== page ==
Wednesday, April 16, 2014
Karen Beaudoin lives in Portland and is the web editor for PressHerald.com.
Her Pedal On blog offers info, events and advice for people who love their bikes more than, well ... almost anything.
Get in touch at firstname.lastname@example.org More
As if it isn't getting too early already, on Sunday evening you can expect darkness to fall before you wake from your football-induced afternoon nap. Daylight Savings Time ends Sunday at 2 a.m., making it much more difficult to get your outdoor pedaling in.
Thanks to help from the Bicycle Coalition of Maine you can still get in your post-work ride. BCM is currently sponsoring a Bike Brightly Campaign to help light the way for riders who are out after dark.
The non-profit will help educate riders and help light up their bikes.
Ask 10 people, and chances are good nine of them will say they love animals.
But loving your own animals - sharing your home with them, making sure they have the best food and cuddling up with them at night - is a bit different than biking 3,000 miles for cats and dogs you never have (and probably never will) meet.
That's what Armen Abalian, a native Californian currently living in Europe, plans to do beginning Oct. 1. He'll be visiting 48 states and bike for 60 miles through each to raise awareness about the numbers of euthanized pets in this country. He'll also be attempting to raise money for many local no-kill shelters in the states he visits. Find out more in the video below and at bikingforanimals.org.
Employees and volunteers for the Bicycle Coalition of Maine were out and about in front of the 34 Preble St. Portland location bright and early this morning to get ready for PARK(ing) Day. What they accomplished by 8 a.m. was to make the two vehicle parking spots in front of their office worth a visit today for anyone who has an interest in bikes - or milkshakes.
In case you're not familiar, PARK(ing) Day is an international event when businesses, artists and regular citizens turn metered parking spaces into temporary public parks for a day. About 20 such "parks" are expected to be set up in Portland today. (To see Shannon Bryan's slideshow on MaineToday.com click here.)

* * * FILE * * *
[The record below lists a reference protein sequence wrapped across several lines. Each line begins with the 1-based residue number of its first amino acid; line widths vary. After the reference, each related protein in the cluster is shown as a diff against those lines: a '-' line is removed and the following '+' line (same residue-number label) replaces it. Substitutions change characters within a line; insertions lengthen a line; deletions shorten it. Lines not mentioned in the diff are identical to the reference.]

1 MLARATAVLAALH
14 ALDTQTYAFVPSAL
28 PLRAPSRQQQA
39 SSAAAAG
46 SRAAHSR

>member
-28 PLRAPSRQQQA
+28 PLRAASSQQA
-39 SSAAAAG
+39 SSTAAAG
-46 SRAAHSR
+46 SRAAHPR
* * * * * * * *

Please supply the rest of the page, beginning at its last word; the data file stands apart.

Recreation options weren't always this great for people with adaptive needs. Thanks to the work of several great Maine organizations, those with physical disabilities and visual impairments can now participate in many of the same sports and activities - cycling, skiing, golf and more - that the able-bodied do.
On Saturday, local cyclists can get into the act to help make the options even more abundant by participating in the NEVI Fest/Pine Tree Camp First Annual Bike Ride starting at Pineland Farms in New Gloucester.
The ride benefits Pine Tree Camp and the New England Blind/Visually Impaired Ski Festival. Registration fee is just $45 (which includes lunch and a T-shirt) and starts at 7:30 p.m. You can also register online at nevifest.org.
The inaugural BikeMaine event is set to roll out of Orono Sept. 8 with 260 riders.
When the participants pedal away from the BikeMaine Village set up under the direction of Orono community coordinator Belle Ryder it will mark the culmination of two years of planning, coordinating, marketing and promoting. These types of week-long rides have become great tourism draws in other states and the Bicycle Coalition of Maine, which runs BikeMaine, expects this ride to do the same.
"In addition to furthering the safety, advocacy and education goals of the Coalition, this ride will help put the state of Maine on the map for bike tourism," said Nancy Grant, BCM executive director.
After several bike-related accidents this cycling season, including a fatal one at the Trek Across Maine, safety will be an issue. Riders will be urged to ride with caution and vehicle drivers in the areas where the BikeMaine riders will be traveling should be on alert.